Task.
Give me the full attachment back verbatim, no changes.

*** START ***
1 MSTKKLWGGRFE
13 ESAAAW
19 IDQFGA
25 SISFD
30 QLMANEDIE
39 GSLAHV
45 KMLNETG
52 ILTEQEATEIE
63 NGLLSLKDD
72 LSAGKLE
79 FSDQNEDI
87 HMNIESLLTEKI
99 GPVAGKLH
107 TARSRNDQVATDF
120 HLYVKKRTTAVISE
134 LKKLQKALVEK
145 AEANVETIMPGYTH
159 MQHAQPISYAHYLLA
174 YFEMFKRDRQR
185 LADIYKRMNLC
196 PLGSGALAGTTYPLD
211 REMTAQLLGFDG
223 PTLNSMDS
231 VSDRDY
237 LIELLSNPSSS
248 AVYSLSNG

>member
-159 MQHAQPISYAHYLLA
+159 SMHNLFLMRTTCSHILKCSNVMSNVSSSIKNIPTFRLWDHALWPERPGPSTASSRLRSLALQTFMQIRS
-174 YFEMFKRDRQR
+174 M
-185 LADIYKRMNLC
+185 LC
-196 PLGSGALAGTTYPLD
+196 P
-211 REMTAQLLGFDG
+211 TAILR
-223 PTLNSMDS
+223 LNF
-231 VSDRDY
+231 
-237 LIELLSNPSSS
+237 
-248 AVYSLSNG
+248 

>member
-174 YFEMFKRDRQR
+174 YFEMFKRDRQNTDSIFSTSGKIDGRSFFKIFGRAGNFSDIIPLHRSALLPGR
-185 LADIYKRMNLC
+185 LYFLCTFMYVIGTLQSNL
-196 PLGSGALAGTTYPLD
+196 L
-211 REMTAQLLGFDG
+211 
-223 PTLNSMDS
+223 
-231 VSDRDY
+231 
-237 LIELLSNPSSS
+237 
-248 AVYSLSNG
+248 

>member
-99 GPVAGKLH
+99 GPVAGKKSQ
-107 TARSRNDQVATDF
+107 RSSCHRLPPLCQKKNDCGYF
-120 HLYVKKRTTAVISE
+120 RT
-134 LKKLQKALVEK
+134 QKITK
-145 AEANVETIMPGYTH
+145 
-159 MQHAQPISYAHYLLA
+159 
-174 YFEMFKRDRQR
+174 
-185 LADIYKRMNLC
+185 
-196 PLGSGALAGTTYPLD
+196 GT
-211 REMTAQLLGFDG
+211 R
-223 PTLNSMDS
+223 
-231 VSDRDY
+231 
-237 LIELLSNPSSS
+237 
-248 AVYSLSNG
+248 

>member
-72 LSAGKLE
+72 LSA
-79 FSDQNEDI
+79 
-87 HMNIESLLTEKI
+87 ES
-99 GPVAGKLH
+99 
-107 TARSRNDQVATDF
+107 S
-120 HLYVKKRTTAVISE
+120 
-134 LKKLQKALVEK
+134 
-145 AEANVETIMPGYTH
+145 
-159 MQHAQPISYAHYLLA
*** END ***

1 MSTKKLWGGRFE
13 ESAAAW
19 IDQFGA
25 SISFD
30 QLMANEDIE
39 GSLAHV
45 KMLNETG
52 ILTEQEATEIE
63 NGLLSLKDD
72 LSAGKLE
79 FSDQNEDI
87 HMNIESLLTEKI
99 GPVAGKLH
107 TARSRNDQVATDF
120 HLYVKKRTTAVISE
134 LKKLQKALVEK
145 AEANVETIMPGYTH
159 MQHAQPISYAHYLLA
174 YFEMFKRDRQR
185 LADIYKRMNLC
196 PLGSGALAGTTYPLD
211 REMTAQLLGFDG
223 PTLNSMDS
231 VSDRDY
237 LIELLSNPSSS
248 AVYSLSNG

>member
-159 MQHAQPISYAHYLLA
+159 SMHNLFLMRTTCSHILKCSNVMSNVSSSIKNIPTFRLWDHALWPERPGPSTASSRLRSLALQTFMQIRS
-174 YFEMFKRDRQR
+174 M
-185 LADIYKRMNLC
+185 LC
-196 PLGSGALAGTTYPLD
+196 P
-211 REMTAQLLGFDG
+211 TAILR
-223 PTLNSMDS
+223 LNF
-231 VSDRDY
+231 
-237 LIELLSNPSSS
+237 
-248 AVYSLSNG
+248 

>member
-174 YFEMFKRDRQR
+174 YFEMFKRDRQNTDSIFSTSGKIDGRSFFKIFGRAGNFSDIIPLHRSALLPGR
-185 LADIYKRMNLC
+185 LYFLCTFMYVIGTLQSNL
-196 PLGSGALAGTTYPLD
+196 L
-211 REMTAQLLGFDG
+211 
-223 PTLNSMDS
+223 
-231 VSDRDY
+231 
-237 LIELLSNPSSS
+237 
-248 AVYSLSNG
+248 

>member
-99 GPVAGKLH
+99 GPVAGKKSQ
-107 TARSRNDQVATDF
+107 RSSCHRLPPLCQKKNDCGYF
-120 HLYVKKRTTAVISE
+120 RT
-134 LKKLQKALVEK
+134 QKITK
-145 AEANVETIMPGYTH
+145 
-159 MQHAQPISYAHYLLA
+159 
-174 YFEMFKRDRQR
+174 
-185 LADIYKRMNLC
+185 
-196 PLGSGALAGTTYPLD
+196 GT
-211 REMTAQLLGFDG
+211 R
-223 PTLNSMDS
+223 
-231 VSDRDY
+231 
-237 LIELLSNPSSS
+237 
-248 AVYSLSNG
+248 

>member
-72 LSAGKLE
+72 LSA
-79 FSDQNEDI
+79 
-87 HMNIESLLTEKI
+87 ES
-99 GPVAGKLH
+99 
-107 TARSRNDQVATDF
+107 S
-120 HLYVKKRTTAVISE
+120 
-134 LKKLQKALVEK
+134 
-145 AEANVETIMPGYTH
+145 
-159 MQHAQPISYAHYLLA